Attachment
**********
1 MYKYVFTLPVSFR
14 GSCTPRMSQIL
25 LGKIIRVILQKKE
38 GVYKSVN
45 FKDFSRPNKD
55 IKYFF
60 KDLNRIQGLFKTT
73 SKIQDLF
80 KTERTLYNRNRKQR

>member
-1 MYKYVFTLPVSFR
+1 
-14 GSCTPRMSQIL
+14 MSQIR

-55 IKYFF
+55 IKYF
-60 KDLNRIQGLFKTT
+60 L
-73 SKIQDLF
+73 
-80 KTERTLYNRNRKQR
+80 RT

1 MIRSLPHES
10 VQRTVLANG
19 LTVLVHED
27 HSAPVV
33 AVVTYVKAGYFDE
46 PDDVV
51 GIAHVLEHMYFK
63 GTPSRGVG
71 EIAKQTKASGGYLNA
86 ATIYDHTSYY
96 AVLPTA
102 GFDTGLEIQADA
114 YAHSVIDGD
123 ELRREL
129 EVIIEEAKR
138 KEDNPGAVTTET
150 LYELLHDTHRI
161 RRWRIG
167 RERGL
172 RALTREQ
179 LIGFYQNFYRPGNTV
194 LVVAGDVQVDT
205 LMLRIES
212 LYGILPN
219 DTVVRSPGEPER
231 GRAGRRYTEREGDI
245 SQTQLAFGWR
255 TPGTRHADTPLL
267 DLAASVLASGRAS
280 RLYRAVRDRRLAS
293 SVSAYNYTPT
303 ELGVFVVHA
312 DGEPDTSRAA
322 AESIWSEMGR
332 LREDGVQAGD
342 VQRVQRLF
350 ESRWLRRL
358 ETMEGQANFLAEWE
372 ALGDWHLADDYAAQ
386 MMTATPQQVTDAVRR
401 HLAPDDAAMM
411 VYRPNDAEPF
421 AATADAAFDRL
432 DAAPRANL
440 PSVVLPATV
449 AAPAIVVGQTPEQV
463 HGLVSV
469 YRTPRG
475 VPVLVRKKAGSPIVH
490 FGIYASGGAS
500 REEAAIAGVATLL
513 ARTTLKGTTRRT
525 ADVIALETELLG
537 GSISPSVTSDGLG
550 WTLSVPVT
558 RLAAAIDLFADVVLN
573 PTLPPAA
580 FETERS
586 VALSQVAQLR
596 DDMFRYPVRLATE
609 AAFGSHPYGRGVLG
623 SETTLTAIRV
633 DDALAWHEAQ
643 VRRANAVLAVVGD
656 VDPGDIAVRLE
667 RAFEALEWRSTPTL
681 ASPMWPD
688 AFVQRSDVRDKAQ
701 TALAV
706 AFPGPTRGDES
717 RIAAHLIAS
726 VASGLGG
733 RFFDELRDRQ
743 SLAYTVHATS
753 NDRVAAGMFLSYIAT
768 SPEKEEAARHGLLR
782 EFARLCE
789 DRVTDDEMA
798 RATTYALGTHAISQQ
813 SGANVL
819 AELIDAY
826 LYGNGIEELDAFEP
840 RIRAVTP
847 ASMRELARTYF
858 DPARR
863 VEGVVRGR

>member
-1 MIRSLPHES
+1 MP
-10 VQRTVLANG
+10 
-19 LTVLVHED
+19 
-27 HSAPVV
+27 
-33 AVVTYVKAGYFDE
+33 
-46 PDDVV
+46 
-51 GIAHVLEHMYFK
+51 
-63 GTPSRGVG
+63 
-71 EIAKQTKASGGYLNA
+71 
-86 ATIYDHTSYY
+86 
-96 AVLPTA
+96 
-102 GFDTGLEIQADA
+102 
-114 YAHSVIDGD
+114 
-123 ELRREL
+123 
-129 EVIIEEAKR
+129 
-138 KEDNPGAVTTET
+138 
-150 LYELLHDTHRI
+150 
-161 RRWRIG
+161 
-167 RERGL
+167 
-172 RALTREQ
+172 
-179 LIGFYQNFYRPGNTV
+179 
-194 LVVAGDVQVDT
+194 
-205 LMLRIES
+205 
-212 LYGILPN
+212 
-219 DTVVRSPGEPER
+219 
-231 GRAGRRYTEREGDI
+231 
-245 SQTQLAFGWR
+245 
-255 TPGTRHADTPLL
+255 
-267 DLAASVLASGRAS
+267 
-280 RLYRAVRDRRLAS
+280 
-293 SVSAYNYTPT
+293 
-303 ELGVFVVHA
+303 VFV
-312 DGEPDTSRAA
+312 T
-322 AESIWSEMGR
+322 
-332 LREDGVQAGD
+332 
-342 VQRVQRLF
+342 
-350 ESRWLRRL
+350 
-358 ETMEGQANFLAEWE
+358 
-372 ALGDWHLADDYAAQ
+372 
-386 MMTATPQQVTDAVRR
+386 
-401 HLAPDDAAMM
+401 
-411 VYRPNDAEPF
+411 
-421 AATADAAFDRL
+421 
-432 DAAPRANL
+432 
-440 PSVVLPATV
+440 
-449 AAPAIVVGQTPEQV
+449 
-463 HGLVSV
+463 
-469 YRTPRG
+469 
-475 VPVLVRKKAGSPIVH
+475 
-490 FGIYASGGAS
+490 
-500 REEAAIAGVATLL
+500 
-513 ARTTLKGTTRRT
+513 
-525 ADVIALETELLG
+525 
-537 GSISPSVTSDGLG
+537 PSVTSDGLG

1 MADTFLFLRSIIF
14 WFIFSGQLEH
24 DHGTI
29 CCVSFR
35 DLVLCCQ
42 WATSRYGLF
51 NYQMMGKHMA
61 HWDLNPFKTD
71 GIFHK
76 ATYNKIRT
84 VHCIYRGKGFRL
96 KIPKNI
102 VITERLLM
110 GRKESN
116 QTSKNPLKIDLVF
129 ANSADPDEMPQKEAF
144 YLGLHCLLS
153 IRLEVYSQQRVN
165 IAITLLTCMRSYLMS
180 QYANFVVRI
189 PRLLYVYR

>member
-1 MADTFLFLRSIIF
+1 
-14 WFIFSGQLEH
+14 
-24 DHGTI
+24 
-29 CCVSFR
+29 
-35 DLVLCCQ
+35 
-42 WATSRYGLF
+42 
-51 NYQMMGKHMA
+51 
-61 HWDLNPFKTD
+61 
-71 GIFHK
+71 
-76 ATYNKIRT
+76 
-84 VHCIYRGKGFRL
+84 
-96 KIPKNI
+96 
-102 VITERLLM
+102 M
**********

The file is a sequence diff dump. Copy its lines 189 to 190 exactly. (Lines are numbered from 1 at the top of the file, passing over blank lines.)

+386 
-401 HLAPDDAAMM